Looking to the Experts


This week I looked into some other digital archives in order to hopefully get some ideas for my website. While looking into the websites and exploring certain features I certainly learned a lot about the importance of simplicity and visual appeal.

The first site I looked into was Valley of the Shadow. The original page was pretty simple and told the reader what to expect from the site. After I clicked on the link to navigate me to the archives the site became separated into three sections, before, during and after the war. Originally I liked the site but as I dove in deeper and explored I became frustrated that there was not a navigation option in order for me to return to the main page. I had to constantly be clicking the back arrow. I did like the pictures of the people and the individual letters that the site offered. I really enjoy the human aspect of history and to read how and what people thought about during this time was very fascinating.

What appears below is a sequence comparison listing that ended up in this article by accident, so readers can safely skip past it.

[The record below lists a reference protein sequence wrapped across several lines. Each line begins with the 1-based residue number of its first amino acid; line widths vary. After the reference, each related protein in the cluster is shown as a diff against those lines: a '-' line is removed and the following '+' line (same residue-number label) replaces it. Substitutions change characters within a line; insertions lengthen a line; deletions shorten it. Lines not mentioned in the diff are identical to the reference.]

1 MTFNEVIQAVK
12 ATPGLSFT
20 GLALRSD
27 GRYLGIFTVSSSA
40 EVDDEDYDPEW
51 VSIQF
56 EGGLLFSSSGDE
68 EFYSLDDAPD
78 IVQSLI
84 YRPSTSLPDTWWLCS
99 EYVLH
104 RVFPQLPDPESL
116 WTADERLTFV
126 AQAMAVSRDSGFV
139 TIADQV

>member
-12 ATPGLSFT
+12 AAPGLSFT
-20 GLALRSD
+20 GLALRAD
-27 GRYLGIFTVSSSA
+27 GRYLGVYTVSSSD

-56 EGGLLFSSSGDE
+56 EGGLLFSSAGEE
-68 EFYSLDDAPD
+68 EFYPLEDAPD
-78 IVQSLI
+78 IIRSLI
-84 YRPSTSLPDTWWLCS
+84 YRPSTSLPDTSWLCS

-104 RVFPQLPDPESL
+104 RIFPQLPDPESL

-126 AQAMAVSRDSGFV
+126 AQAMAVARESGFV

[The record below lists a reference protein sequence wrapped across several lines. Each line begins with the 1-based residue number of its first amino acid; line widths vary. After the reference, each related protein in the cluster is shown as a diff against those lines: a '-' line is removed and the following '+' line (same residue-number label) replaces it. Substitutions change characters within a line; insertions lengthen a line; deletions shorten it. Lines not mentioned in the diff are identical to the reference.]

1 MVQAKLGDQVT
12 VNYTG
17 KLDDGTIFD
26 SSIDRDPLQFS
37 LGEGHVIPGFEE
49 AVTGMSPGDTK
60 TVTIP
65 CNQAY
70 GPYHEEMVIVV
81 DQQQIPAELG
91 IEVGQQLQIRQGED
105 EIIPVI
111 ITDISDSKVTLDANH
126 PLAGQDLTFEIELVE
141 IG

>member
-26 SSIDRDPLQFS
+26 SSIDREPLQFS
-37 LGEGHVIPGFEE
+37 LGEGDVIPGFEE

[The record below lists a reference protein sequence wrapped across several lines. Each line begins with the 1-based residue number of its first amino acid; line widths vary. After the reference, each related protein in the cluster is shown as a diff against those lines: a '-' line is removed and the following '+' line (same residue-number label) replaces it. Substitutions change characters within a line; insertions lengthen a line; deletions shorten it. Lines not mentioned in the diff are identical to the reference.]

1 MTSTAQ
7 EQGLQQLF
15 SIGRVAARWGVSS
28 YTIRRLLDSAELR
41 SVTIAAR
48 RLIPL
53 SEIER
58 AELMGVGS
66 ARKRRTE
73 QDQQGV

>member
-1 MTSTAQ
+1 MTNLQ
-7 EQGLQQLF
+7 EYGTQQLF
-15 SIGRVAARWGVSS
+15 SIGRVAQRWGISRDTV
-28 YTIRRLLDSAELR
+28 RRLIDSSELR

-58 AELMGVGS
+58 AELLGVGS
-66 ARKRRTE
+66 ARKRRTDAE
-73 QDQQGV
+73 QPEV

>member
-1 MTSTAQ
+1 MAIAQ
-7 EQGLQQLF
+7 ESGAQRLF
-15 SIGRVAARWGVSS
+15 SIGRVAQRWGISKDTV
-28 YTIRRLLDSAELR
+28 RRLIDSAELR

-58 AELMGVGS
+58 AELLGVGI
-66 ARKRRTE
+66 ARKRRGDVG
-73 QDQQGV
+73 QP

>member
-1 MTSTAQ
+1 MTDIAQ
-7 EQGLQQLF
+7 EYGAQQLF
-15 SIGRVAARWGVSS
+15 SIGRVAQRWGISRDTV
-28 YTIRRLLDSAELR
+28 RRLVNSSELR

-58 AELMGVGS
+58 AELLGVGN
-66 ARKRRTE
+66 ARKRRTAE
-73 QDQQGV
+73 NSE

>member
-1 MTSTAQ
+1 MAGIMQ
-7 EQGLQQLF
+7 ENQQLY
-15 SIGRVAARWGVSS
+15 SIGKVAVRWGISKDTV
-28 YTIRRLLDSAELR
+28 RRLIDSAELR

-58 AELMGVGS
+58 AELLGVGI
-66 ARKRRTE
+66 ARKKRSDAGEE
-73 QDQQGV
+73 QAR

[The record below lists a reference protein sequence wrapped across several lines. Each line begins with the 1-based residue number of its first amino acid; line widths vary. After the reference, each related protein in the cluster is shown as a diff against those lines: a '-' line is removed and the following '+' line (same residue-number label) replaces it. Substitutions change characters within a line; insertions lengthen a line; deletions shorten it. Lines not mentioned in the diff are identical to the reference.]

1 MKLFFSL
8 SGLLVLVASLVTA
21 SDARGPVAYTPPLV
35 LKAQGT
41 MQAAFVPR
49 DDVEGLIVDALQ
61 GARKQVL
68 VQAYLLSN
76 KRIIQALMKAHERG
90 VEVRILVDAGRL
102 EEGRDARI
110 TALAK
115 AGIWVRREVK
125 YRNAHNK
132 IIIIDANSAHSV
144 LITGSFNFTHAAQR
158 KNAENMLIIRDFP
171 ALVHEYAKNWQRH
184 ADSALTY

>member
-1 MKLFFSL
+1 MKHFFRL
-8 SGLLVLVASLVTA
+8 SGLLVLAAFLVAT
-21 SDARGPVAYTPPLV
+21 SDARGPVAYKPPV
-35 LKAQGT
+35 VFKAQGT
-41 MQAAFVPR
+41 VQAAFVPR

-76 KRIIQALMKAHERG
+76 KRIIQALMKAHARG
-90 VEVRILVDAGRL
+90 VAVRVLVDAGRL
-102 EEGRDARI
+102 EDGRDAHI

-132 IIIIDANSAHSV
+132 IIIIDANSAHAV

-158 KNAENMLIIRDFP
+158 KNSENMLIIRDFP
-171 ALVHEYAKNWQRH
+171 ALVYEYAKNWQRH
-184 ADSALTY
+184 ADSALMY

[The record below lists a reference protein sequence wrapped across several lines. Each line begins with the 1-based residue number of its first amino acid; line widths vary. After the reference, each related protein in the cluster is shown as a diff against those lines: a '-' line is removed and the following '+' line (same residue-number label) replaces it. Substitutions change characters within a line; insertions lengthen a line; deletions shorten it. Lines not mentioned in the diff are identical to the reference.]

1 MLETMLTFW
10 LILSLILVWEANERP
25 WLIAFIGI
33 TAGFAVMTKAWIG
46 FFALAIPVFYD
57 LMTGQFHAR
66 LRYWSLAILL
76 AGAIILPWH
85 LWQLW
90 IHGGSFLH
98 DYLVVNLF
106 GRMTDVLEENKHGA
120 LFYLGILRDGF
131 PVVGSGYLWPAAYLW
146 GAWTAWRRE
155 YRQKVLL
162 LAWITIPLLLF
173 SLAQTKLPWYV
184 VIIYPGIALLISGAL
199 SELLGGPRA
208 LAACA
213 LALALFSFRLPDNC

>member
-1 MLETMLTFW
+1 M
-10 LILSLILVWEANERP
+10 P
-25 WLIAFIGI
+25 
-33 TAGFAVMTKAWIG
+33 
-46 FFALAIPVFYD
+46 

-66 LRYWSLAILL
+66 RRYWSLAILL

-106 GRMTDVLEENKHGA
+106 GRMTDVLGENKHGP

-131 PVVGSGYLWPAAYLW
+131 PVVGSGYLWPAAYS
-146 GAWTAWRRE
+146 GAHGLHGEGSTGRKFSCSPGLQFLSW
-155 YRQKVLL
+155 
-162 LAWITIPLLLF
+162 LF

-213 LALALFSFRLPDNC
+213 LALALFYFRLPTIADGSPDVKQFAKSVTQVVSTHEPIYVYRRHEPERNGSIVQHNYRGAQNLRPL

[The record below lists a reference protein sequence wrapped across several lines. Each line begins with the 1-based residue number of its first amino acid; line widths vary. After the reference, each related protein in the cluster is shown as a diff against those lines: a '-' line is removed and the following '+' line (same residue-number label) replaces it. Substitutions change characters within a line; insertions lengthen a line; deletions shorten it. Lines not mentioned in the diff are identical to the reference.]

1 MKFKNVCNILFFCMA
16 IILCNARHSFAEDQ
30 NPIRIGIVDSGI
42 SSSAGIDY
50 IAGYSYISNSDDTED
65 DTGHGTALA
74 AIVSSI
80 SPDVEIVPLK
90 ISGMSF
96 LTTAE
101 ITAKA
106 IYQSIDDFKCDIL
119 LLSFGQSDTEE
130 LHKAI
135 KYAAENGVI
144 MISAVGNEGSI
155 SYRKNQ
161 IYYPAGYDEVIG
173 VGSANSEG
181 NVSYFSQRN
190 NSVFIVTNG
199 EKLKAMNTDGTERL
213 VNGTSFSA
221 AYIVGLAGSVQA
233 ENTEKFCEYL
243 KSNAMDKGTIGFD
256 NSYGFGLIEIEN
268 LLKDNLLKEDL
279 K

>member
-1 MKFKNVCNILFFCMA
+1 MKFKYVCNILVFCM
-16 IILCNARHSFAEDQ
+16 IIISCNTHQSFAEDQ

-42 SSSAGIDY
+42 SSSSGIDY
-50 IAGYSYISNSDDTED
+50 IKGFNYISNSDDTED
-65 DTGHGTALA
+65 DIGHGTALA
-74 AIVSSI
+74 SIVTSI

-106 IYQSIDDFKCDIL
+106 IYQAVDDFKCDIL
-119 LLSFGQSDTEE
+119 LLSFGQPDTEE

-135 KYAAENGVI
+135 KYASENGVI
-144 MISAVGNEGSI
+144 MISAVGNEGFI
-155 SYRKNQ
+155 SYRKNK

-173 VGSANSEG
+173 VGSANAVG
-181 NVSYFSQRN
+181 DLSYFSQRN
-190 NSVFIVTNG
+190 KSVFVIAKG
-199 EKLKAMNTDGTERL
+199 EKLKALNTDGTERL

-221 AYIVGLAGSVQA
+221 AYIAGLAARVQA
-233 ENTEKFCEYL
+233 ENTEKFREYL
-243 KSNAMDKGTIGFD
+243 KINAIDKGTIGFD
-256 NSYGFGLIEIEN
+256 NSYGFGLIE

The second site was my favorite out of all the sites. The Gilded Age Murder was amazing. I loved the visual appearance right away. The soft gold in the back ground followed by the darker gold was a good contrast and gave the eyes something interesting to look like. There were several links and interactive maps and options. Another aspect of the website I liked was the navigation bar that followed you where you went on the site so you could easily return home. This site reminded me a lot of what our reading mentioned about being an architect. The designers of the site considered the purpose and audience of this site and did not focus on one aspect in particular. A wide variety of details were considered and the results were an interesting and fun website to visit.

The third website I visited was French Revolution. I did not like this site at all. The harsh red colors overwhelmed my eyes. The website was not updated to fit the modern day computer systems and the links were placed in unflattering areas such as in the middle of people’s head. I looked at the cover page and immediately left.

I learned a lot from searching these archives and I took note of everything I liked and did not like. The one thing that became very apparent however was how much work I want to put into this website. To create a site that is both simply and visual will take a lot of behind the scene work, but I never back down from a challenge!